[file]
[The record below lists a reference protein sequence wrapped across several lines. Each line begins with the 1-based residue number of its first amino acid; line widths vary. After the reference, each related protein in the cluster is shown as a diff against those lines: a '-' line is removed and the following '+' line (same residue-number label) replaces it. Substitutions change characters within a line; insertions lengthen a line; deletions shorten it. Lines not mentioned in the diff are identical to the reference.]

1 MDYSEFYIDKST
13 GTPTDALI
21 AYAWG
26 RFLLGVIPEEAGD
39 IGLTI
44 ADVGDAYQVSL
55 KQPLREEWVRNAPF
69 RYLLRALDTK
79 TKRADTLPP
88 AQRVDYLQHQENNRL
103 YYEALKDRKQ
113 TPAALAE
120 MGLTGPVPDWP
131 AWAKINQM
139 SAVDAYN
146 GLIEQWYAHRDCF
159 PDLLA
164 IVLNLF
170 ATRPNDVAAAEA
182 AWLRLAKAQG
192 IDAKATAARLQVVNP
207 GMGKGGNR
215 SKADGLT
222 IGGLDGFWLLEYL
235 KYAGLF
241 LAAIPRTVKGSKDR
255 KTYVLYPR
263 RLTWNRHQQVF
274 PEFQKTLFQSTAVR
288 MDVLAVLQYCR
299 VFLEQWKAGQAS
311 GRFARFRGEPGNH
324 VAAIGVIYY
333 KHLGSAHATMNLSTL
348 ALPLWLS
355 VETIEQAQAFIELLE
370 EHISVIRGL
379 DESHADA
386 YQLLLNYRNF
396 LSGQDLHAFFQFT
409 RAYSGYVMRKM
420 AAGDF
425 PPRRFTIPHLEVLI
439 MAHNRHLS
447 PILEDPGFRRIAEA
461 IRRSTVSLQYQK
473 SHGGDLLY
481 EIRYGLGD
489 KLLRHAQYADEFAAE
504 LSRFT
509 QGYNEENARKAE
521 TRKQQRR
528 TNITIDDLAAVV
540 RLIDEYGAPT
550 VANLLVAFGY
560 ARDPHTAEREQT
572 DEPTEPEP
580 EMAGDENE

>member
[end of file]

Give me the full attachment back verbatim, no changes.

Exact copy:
[The record below lists a reference protein sequence wrapped across several lines. Each line begins with the 1-based residue number of its first amino acid; line widths vary. After the reference, each related protein in the cluster is shown as a diff against those lines: a '-' line is removed and the following '+' line (same residue-number label) replaces it. Substitutions change characters within a line; insertions lengthen a line; deletions shorten it. Lines not mentioned in the diff are identical to the reference.]

1 MDYSEFYIDKST
13 GTPTDALI
21 AYAWG
26 RFLLGVIPEEAGD
39 IGLTI
44 ADVGDAYQVSL
55 KQPLREEWVRNAPF
69 RYLLRALDTK
79 TKRADTLPP
88 AQRVDYLQHQENNRL
103 YYEALKDRKQ
113 TPAALAE
120 MGLTGPVPDWP
131 AWAKINQM
139 SAVDAYN
146 GLIEQWYAHRDCF
159 PDLLA
164 IVLNLF
170 ATRPNDVAAAEA
182 AWLRLAKAQG
192 IDAKATAARLQVVNP
207 GMGKGGNR
215 SKADGLT
222 IGGLDGFWLLEYL
235 KYAGLF
241 LAAIPRTVKGSKDR
255 KTYVLYPR
263 RLTWNRHQQVF
274 PEFQKTLFQSTAVR
288 MDVLAVLQYCR
299 VFLEQWKAGQAS
311 GRFARFRGEPGNH
324 VAAIGVIYY
333 KHLGSAHATMNLSTL
348 ALPLWLS
355 VETIEQAQAFIELLE
370 EHISVIRGL
379 DESHADA
386 YQLLLNYRNF
396 LSGQDLHAFFQFT
409 RAYSGYVMRKM
420 AAGDF
425 PPRRFTIPHLEVLI
439 MAHNRHLS
447 PILEDPGFRRIAEA
461 IRRSTVSLQYQK
473 SHGGDLLY
481 EIRYGLGD
489 KLLRHAQYADEFAAE
504 LSRFT
509 QGYNEENARKAE
521 TRKQQRR
528 TNITIDDLAAVV
540 RLIDEYGAPT
550 VANLLVAFGY
560 ARDPHTAEREQT
572 DEPTEPEP
580 EMAGDENE

>member